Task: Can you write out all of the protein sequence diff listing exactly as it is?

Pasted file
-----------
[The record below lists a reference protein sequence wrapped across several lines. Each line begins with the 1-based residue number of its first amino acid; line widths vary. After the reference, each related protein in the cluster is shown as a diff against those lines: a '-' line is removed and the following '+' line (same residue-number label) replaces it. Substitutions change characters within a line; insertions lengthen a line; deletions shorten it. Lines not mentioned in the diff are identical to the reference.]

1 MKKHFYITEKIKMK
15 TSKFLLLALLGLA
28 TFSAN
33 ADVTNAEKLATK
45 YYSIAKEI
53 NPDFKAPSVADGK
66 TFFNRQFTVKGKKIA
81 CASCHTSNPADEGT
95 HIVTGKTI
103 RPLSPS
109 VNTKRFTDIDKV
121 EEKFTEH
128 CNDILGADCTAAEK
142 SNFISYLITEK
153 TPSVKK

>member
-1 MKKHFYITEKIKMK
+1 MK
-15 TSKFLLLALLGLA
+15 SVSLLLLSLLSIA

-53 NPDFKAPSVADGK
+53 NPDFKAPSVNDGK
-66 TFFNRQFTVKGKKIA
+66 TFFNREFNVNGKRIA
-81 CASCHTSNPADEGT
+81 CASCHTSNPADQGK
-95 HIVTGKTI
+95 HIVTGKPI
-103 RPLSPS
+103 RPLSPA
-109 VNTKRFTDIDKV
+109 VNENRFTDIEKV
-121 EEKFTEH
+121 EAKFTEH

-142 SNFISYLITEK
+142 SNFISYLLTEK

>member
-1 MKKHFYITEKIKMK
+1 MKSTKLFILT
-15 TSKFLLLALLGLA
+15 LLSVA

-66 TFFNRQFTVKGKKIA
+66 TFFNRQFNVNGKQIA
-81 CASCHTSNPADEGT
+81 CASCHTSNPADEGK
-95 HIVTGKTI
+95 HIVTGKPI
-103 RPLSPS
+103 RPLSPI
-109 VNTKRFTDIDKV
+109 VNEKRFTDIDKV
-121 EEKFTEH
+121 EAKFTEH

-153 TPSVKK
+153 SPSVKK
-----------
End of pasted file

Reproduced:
[The record below lists a reference protein sequence wrapped across several lines. Each line begins with the 1-based residue number of its first amino acid; line widths vary. After the reference, each related protein in the cluster is shown as a diff against those lines: a '-' line is removed and the following '+' line (same residue-number label) replaces it. Substitutions change characters within a line; insertions lengthen a line; deletions shorten it. Lines not mentioned in the diff are identical to the reference.]

1 MKKHFYITEKIKMK
15 TSKFLLLALLGLA
28 TFSAN
33 ADVTNAEKLATK
45 YYSIAKEI
53 NPDFKAPSVADGK
66 TFFNRQFTVKGKKIA
81 CASCHTSNPADEGT
95 HIVTGKTI
103 RPLSPS
109 VNTKRFTDIDKV
121 EEKFTEH
128 CNDILGADCTAAEK
142 SNFISYLITEK
153 TPSVKK

>member
-1 MKKHFYITEKIKMK
+1 MK
-15 TSKFLLLALLGLA
+15 SVSLLLLSLLSIA

-53 NPDFKAPSVADGK
+53 NPDFKAPSVNDGK
-66 TFFNRQFTVKGKKIA
+66 TFFNREFNVNGKRIA
-81 CASCHTSNPADEGT
+81 CASCHTSNPADQGK
-95 HIVTGKTI
+95 HIVTGKPI
-103 RPLSPS
+103 RPLSPA
-109 VNTKRFTDIDKV
+109 VNENRFTDIEKV
-121 EEKFTEH
+121 EAKFTEH

-142 SNFISYLITEK
+142 SNFISYLLTEK

>member
-1 MKKHFYITEKIKMK
+1 MKSTKLFILT
-15 TSKFLLLALLGLA
+15 LLSVA

-66 TFFNRQFTVKGKKIA
+66 TFFNRQFNVNGKQIA
-81 CASCHTSNPADEGT
+81 CASCHTSNPADEGK
-95 HIVTGKTI
+95 HIVTGKPI
-103 RPLSPS
+103 RPLSPI
-109 VNTKRFTDIDKV
+109 VNEKRFTDIDKV
-121 EEKFTEH
+121 EAKFTEH

-153 TPSVKK
+153 SPSVKK